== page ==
Its definitely been a long old while since I’ve seen a movie where I’ve sat back whilst the credits rolled and thought ‘that was perfect’. Even some of my favourite releases of the past few years, such as Drive, Bronson or Out Of The Furnace, whilst being extremely good on the whole, still have some small nagging imperfections that I try to just pretend are not there, which as you well know in the film community is known as being a stupid denialist fuckwit and I’ve no business whatsoever reviewing movies if I don’t even possess the psychological maturity to analyse things honestly and correctly. Or something along those lines.
Whiplash is a very welcome and fantastic light in the road of ‘99% Brilliant Movies’. It’s fucking 110. When a movie is so superb for the initial hour, I have this annoying, seemingly inescapable tendency to think its going to start waining in the final acts. Not even close. It is utter pitch perfection, in the acting, the dialogue, the cinematography, the developments in plot and last but not least in the music, which is handy as its only the focal point of the entire work.
Andrew Niemann (played by absurdly talented Miles Teller) is a 19 year old upstart at New York City’s Schaffer Conservatory, one of the most prestigious music schools in the U.S. He’s a nice kid, in a Holden Caulfield sort of way, and an absolutely shit-hot drummer, it being his aspiration to be mentioned in the same breath as jazz drummers such as Buddy Rich and the like, who happens to be Andrew’s personal hero. A really refreshing aspect of the movie is that Teller’s real life drumming skills are the dog’s bollocks, as many directors seem to enjoy making movies about music and having the protagonistic actor as someone who can’t handle their instrument for shit
So yeh, things are going pretty cool for Andrew, nice girl in his life, making good music, he’s pretty chilled. Except for one small problem. Well actually, its a pretty fucking big problem. And it looks like this
Terence Fletcher (J.K. Simmons) is a senior conductor at Schaffer and the leader of it’s top jazz ensemble. he is a very honest and thorough man, with an expert knowledge of jazz and a keen eye for talent, and he recruits Andrew into his band after noticing his great potential. The only lingering drawback is that Fletcher is a violent sociopath. Everyone has their crosses to bear I suppose. But seriously, this guy is a drill instructor who likes music just a little bit more than I’d presume he likes war. If you’re in tune and in tempo, it’s a proud grin and a thumbs up. If not, it’s chair-throwing, drum kit-destroying, face-slapping, eye-popping verbal abuse mayhem. Intense is not the word for this guy. And the film does that annoying thing where you kind of like him, if for no better reason than the fact that a lot of the personal insults he incorporates into his tirades are absolutely hilarious. If you’re a very sick, twisted fuck like myself 🙂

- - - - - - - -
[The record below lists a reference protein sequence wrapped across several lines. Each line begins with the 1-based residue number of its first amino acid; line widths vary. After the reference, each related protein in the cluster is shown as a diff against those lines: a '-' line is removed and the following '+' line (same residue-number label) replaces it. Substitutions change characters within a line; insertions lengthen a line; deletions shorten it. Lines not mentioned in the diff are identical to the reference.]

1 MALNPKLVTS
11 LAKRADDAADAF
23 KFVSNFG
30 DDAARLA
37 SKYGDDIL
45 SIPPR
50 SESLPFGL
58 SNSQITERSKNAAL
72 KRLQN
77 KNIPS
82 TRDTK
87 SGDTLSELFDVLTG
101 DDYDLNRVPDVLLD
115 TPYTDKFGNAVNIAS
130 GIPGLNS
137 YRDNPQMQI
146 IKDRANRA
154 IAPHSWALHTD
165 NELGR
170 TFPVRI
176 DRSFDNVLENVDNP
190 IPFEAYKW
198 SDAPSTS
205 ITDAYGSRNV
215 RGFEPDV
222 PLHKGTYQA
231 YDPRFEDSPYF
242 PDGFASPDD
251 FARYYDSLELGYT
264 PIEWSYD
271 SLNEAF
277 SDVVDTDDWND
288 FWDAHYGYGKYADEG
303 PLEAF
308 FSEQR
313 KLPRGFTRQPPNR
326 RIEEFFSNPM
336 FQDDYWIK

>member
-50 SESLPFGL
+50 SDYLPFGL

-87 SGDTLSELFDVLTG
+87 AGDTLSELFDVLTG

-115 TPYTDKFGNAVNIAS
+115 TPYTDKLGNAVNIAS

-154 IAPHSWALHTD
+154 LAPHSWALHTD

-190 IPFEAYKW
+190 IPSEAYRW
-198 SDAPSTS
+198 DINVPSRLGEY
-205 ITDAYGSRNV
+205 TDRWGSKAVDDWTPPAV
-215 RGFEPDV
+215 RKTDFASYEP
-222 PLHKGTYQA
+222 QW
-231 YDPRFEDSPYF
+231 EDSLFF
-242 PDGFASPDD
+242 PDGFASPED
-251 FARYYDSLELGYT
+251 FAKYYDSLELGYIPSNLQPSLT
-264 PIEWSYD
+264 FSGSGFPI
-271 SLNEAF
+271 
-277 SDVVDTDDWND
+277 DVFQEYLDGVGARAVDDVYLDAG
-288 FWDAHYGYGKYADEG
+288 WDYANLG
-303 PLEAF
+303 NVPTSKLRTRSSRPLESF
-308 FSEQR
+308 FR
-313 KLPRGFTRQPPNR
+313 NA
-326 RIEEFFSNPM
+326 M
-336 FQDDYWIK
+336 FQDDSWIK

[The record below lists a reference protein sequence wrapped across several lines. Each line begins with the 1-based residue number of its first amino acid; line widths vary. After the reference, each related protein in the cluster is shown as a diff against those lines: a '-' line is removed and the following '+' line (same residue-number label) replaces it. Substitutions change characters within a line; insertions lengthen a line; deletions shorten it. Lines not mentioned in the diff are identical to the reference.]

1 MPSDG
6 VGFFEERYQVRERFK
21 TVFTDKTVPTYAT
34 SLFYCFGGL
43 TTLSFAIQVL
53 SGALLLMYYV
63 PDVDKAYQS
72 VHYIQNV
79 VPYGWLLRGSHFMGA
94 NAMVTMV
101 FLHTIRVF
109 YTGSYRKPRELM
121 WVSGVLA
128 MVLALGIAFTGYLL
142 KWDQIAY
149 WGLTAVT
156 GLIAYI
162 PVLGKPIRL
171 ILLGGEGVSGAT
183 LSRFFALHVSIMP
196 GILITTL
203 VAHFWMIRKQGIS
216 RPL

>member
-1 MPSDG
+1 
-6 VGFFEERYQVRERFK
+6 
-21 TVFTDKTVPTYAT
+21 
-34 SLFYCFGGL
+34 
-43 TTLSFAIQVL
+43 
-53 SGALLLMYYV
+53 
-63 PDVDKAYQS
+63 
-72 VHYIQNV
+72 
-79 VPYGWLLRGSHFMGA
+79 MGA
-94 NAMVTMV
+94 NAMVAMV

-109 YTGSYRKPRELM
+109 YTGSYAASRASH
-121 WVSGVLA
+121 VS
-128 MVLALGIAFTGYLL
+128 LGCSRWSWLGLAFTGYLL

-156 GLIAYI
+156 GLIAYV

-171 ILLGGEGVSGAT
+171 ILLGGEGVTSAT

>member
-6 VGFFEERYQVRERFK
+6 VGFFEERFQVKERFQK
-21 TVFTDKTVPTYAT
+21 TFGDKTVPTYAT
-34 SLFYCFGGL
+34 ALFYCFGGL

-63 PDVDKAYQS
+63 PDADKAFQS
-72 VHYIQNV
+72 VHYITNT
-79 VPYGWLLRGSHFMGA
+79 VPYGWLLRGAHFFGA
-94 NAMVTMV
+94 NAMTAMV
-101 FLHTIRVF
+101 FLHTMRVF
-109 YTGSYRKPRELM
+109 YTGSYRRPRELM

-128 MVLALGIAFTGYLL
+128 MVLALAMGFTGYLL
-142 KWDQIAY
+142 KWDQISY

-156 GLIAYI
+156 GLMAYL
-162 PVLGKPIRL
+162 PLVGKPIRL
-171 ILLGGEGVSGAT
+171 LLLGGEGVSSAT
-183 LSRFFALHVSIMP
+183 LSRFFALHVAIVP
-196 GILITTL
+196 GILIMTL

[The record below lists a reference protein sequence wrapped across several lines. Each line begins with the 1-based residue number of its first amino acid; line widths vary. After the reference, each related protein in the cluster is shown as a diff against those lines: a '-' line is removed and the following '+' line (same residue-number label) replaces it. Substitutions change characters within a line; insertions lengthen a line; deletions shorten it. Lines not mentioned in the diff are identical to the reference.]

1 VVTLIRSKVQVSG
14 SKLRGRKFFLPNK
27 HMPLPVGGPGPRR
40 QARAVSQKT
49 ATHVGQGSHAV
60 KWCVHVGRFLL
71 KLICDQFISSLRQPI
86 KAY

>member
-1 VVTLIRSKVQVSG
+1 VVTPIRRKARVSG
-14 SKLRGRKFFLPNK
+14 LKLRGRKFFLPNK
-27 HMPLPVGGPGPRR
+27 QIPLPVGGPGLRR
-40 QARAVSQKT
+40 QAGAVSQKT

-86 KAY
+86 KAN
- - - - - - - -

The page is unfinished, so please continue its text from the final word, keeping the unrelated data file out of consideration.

I can’t really exposit anymore without spoiling anything, all I’ll say is that the film is essentially a battle of wills between Fletcher and pretty much everybody, with Andrew vowing to earn his respect and approval, regardless of sacrifice. Not only does the story move at an absolutely perfect pace, the film completely subverts typical plot tropes and cliches, the raw story of the underdog playing out almost as if it were a psychological horror. A harrowing drama with touches of black comedy, where motivations are totally suspect and events are entirely unpredictable, if you pass up the opportunity to see this, you are a total douchebag. 100/10.